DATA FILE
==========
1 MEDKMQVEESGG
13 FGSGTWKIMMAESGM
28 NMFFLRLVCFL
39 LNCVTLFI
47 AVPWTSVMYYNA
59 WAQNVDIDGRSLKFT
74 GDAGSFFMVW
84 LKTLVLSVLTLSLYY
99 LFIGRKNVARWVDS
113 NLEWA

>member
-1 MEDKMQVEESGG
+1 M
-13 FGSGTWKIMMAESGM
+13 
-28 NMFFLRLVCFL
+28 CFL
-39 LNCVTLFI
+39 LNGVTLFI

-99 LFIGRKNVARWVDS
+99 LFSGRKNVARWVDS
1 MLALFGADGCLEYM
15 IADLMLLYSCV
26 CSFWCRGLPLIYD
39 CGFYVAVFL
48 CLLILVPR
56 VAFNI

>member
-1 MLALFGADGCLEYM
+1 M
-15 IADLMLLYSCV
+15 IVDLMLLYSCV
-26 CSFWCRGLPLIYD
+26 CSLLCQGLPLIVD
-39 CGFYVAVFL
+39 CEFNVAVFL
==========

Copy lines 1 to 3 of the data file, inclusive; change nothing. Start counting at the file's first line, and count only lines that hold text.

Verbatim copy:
1 MEDKMQVEESGG
13 FGSGTWKIMMAESGM
28 NMFFLRLVCFL